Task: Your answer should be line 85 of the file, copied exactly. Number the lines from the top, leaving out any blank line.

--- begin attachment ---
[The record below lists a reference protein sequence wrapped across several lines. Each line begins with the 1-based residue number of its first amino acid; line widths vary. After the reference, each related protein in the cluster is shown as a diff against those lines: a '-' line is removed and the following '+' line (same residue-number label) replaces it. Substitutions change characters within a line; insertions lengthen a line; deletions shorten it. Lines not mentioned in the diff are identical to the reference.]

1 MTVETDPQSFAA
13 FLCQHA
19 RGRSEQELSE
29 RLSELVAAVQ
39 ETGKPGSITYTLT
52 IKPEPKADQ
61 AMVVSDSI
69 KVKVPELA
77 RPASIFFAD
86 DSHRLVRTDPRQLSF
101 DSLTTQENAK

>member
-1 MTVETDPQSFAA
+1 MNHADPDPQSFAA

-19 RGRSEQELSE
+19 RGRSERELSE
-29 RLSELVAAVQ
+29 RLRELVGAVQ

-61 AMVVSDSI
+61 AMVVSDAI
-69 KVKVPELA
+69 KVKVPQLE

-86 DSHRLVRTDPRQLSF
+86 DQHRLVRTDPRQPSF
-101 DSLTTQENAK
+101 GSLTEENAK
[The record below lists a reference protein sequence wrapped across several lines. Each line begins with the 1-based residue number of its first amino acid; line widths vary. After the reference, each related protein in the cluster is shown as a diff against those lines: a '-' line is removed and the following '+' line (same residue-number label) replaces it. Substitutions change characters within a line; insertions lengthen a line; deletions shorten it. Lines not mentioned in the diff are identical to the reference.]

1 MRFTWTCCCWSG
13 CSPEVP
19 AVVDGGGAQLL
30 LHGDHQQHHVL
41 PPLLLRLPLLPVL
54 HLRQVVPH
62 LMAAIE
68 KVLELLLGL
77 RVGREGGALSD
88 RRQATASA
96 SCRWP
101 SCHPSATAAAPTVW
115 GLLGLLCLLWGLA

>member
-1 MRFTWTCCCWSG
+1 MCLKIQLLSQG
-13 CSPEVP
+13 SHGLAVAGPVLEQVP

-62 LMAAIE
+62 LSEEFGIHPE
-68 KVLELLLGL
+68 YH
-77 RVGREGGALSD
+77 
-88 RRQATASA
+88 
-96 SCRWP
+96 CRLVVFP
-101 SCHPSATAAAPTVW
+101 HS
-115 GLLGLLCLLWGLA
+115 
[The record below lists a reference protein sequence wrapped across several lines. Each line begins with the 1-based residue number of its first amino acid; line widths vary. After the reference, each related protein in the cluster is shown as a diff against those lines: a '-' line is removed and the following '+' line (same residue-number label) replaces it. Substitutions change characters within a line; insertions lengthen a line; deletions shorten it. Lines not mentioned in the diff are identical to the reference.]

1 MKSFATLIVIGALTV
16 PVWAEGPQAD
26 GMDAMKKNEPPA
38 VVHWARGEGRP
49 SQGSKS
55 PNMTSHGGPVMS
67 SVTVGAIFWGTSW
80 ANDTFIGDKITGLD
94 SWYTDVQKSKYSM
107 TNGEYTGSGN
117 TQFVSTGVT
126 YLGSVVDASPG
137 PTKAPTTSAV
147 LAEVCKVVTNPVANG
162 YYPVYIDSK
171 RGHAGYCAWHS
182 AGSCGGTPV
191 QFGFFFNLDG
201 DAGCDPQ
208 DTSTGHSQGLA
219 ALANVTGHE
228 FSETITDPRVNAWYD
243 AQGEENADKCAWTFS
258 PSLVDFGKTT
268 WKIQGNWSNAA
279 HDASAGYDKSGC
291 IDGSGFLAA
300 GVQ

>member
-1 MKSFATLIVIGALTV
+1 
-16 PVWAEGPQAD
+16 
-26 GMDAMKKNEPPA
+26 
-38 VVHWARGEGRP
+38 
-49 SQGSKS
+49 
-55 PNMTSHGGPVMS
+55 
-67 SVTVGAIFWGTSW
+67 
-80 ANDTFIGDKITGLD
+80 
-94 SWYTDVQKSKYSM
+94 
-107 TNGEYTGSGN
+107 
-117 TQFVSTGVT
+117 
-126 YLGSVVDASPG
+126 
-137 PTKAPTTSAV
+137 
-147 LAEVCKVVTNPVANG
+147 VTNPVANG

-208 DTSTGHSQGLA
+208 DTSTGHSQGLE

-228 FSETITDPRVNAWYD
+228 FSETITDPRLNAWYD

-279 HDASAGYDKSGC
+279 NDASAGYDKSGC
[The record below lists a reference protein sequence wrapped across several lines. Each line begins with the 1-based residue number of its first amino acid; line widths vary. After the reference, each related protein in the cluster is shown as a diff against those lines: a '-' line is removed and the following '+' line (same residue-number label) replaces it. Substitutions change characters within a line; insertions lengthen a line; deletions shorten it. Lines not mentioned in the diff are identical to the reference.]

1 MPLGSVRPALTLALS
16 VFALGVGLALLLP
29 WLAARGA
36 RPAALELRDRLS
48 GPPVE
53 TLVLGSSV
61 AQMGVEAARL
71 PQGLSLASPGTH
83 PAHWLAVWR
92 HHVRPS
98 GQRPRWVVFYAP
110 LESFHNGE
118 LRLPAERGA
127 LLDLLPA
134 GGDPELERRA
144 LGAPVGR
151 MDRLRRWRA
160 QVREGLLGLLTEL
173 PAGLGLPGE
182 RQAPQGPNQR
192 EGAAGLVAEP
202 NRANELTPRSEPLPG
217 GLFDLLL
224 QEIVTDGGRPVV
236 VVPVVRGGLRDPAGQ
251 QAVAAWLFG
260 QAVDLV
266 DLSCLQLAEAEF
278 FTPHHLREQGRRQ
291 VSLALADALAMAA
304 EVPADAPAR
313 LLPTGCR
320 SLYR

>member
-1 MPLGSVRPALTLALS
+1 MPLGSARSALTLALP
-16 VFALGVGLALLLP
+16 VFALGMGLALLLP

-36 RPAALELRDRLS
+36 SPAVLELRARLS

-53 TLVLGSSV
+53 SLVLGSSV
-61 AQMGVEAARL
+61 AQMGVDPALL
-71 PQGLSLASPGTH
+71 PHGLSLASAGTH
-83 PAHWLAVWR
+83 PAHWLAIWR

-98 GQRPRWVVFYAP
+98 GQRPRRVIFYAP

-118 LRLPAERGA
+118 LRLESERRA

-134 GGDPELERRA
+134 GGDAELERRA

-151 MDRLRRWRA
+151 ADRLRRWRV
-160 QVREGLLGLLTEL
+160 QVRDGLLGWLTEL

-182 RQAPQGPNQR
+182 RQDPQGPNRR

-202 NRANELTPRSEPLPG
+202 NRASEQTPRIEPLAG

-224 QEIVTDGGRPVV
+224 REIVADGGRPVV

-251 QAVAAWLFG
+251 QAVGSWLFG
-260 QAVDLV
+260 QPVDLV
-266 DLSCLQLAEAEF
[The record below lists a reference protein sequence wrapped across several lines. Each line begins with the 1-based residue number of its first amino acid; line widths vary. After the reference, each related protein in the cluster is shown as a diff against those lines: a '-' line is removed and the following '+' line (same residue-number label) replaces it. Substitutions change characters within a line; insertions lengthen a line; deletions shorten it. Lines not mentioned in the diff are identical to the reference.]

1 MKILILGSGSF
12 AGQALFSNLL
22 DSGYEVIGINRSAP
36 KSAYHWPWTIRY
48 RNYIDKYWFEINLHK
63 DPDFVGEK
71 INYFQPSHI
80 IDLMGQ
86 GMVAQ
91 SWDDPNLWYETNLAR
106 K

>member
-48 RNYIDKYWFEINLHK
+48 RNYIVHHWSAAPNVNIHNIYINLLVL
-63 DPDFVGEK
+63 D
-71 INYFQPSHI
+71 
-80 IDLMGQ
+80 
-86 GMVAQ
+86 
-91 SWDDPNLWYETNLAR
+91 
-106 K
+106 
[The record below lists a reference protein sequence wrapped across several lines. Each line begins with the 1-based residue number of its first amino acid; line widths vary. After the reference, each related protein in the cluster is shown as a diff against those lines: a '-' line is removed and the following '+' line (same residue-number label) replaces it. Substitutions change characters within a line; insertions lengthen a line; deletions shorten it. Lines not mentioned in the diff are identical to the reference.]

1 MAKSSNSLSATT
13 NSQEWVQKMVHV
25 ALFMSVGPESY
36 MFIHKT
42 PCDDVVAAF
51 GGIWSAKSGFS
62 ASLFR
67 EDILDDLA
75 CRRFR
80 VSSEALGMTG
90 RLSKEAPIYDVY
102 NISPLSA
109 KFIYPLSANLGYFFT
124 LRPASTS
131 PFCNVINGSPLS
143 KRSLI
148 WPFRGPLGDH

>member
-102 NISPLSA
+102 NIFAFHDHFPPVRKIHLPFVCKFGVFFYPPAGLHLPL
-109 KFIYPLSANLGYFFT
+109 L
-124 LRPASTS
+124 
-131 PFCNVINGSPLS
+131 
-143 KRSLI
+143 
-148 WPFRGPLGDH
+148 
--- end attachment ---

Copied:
258 PSLVDFGKTT